‘SA’s energy crisis is preventing adequate economic growth’

Load shedding will cut around 0,3 percent from South Africa’s economic growth this year.

FILE: An aerial view of a Johannesburg power station as seen from an aircraft on 23 June, 2010. Picture: AFP.

CAPE TOWN - An economist says the country's energy crisis is one of its main impediments to adequate economic growth.

Ratings agency, Standard & Poor's, says load shedding will cut around 0,3 percent from South Africa's economic growth this year.

Yesterday, the agency said it's expecting to keep the nation's rating on hold for the next two years.

It also says the economy should grow by over two percent this year and will pick up more strongly next year.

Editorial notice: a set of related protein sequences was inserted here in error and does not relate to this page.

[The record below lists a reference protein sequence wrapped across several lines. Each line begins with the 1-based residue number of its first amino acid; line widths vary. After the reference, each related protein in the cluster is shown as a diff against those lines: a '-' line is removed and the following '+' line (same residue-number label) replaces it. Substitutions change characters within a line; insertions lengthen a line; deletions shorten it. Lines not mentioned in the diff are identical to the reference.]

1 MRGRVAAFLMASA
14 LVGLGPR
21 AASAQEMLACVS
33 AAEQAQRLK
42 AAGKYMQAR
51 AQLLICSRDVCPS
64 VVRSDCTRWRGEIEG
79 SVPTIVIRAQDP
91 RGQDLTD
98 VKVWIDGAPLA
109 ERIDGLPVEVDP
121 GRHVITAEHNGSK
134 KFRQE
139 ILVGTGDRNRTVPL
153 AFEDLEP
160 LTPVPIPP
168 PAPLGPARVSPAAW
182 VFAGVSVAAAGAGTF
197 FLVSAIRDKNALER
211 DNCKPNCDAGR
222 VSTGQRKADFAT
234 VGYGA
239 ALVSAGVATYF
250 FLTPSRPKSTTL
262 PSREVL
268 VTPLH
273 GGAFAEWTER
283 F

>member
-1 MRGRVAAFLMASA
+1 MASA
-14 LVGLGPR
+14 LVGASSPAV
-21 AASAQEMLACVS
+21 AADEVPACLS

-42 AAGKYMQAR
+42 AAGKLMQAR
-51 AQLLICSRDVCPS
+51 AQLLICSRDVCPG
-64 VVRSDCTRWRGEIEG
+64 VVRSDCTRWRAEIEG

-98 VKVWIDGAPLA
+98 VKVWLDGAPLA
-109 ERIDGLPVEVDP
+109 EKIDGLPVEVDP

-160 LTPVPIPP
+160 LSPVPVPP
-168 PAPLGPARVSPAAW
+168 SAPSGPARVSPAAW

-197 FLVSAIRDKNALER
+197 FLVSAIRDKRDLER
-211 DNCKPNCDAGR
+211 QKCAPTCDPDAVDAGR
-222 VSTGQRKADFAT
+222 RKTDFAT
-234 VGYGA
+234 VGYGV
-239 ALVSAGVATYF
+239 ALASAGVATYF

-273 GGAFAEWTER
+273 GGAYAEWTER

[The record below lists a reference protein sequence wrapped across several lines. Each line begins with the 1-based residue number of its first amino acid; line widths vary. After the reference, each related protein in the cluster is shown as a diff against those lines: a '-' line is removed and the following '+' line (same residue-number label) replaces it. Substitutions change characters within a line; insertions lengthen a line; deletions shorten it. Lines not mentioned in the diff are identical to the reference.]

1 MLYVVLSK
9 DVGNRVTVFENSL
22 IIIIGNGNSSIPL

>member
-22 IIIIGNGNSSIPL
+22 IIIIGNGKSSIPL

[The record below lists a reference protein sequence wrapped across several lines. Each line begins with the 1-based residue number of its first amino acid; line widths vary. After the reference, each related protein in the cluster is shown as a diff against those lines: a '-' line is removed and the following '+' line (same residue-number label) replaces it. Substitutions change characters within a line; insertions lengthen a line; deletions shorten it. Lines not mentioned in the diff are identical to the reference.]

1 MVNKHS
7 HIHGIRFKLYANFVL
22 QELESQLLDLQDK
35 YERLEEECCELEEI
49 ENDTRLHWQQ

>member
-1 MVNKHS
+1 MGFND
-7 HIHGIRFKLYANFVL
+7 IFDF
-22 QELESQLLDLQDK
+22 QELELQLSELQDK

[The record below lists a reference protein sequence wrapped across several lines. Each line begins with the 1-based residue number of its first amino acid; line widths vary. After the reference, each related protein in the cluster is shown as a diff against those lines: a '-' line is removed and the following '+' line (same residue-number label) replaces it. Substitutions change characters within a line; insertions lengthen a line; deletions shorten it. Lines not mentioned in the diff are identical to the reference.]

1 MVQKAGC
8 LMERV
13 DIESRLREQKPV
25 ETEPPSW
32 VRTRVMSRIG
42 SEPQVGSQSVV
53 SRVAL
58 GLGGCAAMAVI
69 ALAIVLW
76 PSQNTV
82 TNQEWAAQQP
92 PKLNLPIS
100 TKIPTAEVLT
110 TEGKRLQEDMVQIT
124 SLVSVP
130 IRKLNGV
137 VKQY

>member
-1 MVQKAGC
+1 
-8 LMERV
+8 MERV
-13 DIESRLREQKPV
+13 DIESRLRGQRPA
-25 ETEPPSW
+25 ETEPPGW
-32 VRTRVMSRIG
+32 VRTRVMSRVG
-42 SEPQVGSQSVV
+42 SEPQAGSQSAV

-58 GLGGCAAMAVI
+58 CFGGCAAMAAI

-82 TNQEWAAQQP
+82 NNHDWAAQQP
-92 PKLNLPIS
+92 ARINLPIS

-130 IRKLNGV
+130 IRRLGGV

Nedbank economist, Isaac Matshego, says ratings agencies are watching the public sector wage talks closely.

"They'll watch the ongoing negotiations very carefully and should we see a very high increase or supplement, they're likely to come up with negative statements."

Last year, public sector unions rejected government's offer of a 5,8 percent wage hike for the 1.3 million state employees.

The National Education Health and Allied Workers Union (Nehawu) said it was demanding a 15 percent pay hike.

Nehawu also wanted the housing allowance to be upped from R900 a month to R3,000.

Nehawu is a key member of the Congress of South African Trade Union (Cosatu) and is seen as having a strong influence on how other unions vote.